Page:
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Publication numberUS3593518 A
Publication typeGrant
Publication dateJul 20, 1971
Filing dateSep 17, 1969
Priority dateSep 20, 1968
Also published asDE1947762A1, DE1947762B2
Publication numberUS 3593518 A, US 3593518A, US-A-3593518, US3593518 A, US3593518A
InventorsGerrard Alan Joseph
Original AssigneeLucas Industries Ltd
Export CitationBiBTeX, EndNote, RefMan
External Links: USPTO, USPTO Assignment, Espacenet
Combustion chambers for gas turbine engines
US 3593518 A
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Description  (OCR text may contain errors)

United States Patent [72] lnventor Alan Joseph Gerrard Blackburn, England [21] AppLNo. 858,770

[22] Filed [45] Patented [73] Assignee Sept. 17, 1969 July 20, 1971 Joseph Lucas Industries Limited [54] COMBUSTION CHAMBERS FOR GAS TURBINE ENGINES 7 Claims, 4 Drawing Figs.

[52] US. Cl 60/39.65, 60/3923, 431/352 [51] lnt.Cl F02c9/14 [50] Field of Search 60/3965,

39.23, 39.29, 39.69; 137/13, 13.], 13.2, 81,5; 415/168,115,ll6,144,108;43l/350-353; 123/119, 119 C; 261/64, 69; 239/D1G. 3

[56] References Cited UNlTED STATES PATENTS 2,807,933 10/1957 Martin 60/3965 2,841,182 7/1958 Scala 60/3965 3,394,543 7/1968 Slattery 60/3965 FOREIGN PATENTS 738,006 10/1955 Great Britain 60/3965 Primary Examiner-Douglas Hart Attorney-Holman & Stern ABSTRACT: A combustion chamber for a gas turbine engine has a primary air inlet and a number of additional air'nozzles at intervals along the chamber. Each of the air inlets has one or more holes in the inlet wall, so that air may be injected into the inlets or extracted therefrom. Air injection effectively reduces the inlet areas and extraction increases the inlet areas. The airflow through each inlet, or group of inlets, may thus be controlled, the arrangement being such that, irrespective of the proportion of the total airflow which enters each inlet, the resistance to airflow through the combustion chamber does not vary. The holes in the inlet walls may be tangential to create a vortex within the inlet.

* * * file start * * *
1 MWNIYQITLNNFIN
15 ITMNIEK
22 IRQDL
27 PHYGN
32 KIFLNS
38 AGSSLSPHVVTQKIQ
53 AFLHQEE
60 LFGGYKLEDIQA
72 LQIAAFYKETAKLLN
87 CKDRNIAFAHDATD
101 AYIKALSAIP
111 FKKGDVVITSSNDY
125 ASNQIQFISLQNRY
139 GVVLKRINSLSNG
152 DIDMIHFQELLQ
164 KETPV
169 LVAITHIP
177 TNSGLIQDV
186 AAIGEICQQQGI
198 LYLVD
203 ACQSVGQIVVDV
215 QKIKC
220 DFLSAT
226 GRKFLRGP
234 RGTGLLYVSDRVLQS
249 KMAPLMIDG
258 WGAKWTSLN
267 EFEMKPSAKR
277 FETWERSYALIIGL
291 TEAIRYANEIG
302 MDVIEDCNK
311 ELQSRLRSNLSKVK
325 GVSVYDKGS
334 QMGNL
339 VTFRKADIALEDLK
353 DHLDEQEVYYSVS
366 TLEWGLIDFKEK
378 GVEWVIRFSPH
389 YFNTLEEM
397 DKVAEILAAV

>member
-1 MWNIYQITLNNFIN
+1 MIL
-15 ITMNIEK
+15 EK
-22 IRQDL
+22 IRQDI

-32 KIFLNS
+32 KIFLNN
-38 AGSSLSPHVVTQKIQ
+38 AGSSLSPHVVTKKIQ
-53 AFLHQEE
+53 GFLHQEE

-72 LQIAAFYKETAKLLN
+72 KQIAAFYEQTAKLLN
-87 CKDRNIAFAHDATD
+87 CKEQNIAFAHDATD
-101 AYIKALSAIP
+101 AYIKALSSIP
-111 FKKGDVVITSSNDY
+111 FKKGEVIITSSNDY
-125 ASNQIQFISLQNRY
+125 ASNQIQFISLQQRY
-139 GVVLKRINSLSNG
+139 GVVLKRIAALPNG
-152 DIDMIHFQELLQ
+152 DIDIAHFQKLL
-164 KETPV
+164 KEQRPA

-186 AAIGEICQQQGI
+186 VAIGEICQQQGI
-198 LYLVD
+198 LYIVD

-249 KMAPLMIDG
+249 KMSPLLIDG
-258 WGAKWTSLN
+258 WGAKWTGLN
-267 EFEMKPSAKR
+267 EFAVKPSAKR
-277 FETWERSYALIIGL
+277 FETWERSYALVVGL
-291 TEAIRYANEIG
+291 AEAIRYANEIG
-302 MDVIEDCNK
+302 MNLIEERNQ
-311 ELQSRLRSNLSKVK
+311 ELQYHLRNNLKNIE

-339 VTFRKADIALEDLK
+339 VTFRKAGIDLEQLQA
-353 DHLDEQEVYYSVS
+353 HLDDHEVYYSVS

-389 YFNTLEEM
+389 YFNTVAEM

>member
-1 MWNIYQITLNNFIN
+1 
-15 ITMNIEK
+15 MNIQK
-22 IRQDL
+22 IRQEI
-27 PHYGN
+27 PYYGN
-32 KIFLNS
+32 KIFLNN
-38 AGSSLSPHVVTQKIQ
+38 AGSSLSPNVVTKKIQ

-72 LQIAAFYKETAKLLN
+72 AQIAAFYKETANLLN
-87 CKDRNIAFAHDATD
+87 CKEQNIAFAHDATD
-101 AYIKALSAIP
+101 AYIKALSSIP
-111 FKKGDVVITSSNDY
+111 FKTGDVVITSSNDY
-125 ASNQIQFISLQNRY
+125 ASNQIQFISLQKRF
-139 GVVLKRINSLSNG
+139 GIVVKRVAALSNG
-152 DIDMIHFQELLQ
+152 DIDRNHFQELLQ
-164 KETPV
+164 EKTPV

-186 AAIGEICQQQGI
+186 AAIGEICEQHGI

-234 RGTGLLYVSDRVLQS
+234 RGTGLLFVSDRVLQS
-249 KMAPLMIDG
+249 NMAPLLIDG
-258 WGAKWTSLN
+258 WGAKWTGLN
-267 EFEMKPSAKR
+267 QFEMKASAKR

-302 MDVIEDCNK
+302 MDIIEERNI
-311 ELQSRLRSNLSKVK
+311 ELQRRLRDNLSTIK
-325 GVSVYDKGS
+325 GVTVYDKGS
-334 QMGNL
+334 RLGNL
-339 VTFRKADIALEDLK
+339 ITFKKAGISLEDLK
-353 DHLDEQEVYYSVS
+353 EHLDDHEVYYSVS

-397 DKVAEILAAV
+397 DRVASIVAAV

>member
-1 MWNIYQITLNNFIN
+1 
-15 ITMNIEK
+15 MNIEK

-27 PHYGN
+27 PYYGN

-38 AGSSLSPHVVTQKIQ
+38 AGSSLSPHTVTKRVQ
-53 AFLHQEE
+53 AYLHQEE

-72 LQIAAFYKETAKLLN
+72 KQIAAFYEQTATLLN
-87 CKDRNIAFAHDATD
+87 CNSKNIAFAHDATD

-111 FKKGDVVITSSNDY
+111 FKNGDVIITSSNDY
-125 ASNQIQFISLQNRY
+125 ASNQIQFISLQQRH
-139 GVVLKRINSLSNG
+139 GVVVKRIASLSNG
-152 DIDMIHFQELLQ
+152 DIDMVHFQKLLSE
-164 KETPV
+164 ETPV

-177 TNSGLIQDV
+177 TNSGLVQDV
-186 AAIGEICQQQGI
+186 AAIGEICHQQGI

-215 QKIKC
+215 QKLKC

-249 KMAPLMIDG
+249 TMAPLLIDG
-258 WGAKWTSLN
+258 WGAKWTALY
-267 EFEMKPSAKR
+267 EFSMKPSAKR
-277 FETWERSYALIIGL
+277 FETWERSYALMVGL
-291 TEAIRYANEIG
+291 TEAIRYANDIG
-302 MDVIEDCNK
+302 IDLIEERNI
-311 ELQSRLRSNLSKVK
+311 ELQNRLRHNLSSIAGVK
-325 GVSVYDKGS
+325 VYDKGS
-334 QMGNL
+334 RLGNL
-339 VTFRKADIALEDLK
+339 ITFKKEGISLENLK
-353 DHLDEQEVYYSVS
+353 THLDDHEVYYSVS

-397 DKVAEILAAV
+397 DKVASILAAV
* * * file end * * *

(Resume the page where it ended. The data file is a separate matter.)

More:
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I -FTBRNEYS COMBUSTION CHAMBERS FOR GAS TURBINE ENGINES This invention relates to combustion chambers for gas turbine engines and hasas an object to provide a combustion chamber in a convenient form.

A combustion chamber in accordance with the invention has a primary air inlet duct, secondary air inlet nozzles and dilution air inlet nozzles, each air entry point incorporating a fluidic airflow control device arranged so that the proportions of the total airflow through the respective air entry points can be varied without variation of the total resistance of the combustion chamber to airflow therethrough.

In the accompanying drawings FIG. 1 is a fragmentary section through an annular combustion chamber incorporating an example of the invention,

FIG. 2 is a fragmentary enlargement of the part ringed in FIG. 1 and FIGS. 3 and 4 show, somewhat diagrammatically, two views of a part of an alternative embodiment.

The combustion chamber has an inner wall and an outer wall 11 shaped tojoin at a circular leading end in which primary air inlet ducts 12 are formed. Each primary air inlet duct has a swirler 13 which incorporates control jet holes 14 through which high-pressure air can be injected. These holes 14 are arranged around the outer periphery of the swirler 13 so that when compressed air is injected the effective area of the swirler is reduced fluidically to reduce the airflow through the primary air inlet ducts. Conversely, when air is bled off through the holes 14 the effective area of the swirler is increased fluidically to increase the airflow through the primary inlet duct. 7